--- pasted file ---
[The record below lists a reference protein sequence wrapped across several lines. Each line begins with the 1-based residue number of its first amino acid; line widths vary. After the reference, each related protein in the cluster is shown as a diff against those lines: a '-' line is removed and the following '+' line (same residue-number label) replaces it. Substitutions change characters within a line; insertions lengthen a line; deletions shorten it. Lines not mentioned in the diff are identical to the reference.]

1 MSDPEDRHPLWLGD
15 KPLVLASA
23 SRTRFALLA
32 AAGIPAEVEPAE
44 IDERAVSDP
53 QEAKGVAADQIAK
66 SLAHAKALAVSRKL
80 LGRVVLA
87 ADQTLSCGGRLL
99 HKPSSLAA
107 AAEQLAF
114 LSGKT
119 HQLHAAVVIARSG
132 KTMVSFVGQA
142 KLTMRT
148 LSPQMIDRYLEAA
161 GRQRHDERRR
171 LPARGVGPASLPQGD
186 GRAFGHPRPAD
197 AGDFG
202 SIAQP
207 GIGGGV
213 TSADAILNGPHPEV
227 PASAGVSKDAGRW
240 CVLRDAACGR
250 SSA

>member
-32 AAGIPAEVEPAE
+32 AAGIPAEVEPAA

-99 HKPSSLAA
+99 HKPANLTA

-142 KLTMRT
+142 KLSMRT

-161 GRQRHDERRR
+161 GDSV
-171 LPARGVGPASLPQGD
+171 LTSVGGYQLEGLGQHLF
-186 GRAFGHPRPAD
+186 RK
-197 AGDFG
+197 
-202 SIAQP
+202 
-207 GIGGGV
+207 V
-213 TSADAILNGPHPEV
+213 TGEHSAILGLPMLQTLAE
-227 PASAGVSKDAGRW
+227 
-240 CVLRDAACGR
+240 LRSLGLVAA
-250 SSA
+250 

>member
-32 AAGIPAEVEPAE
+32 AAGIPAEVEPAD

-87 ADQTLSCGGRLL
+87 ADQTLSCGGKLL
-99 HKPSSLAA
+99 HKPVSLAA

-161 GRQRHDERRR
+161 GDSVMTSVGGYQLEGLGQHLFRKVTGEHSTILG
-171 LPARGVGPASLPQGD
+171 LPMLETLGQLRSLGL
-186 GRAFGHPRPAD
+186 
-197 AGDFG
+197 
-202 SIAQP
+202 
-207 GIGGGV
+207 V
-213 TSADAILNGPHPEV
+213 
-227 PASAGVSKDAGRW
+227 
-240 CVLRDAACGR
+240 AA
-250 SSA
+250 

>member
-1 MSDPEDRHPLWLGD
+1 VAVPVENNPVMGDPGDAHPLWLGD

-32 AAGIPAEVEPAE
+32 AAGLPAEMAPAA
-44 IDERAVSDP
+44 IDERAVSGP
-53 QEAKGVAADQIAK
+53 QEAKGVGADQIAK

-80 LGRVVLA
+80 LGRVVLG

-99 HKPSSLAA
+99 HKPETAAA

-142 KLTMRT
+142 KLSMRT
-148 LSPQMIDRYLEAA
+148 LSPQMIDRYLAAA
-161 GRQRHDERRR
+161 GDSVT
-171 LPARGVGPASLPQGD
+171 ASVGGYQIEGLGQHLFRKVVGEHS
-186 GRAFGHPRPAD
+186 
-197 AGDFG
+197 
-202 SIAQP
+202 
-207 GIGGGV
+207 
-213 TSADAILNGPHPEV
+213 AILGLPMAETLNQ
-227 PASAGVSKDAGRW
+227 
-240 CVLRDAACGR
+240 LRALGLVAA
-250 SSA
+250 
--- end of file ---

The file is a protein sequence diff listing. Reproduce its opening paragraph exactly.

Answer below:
[The record below lists a reference protein sequence wrapped across several lines. Each line begins with the 1-based residue number of its first amino acid; line widths vary. After the reference, each related protein in the cluster is shown as a diff against those lines: a '-' line is removed and the following '+' line (same residue-number label) replaces it. Substitutions change characters within a line; insertions lengthen a line; deletions shorten it. Lines not mentioned in the diff are identical to the reference.]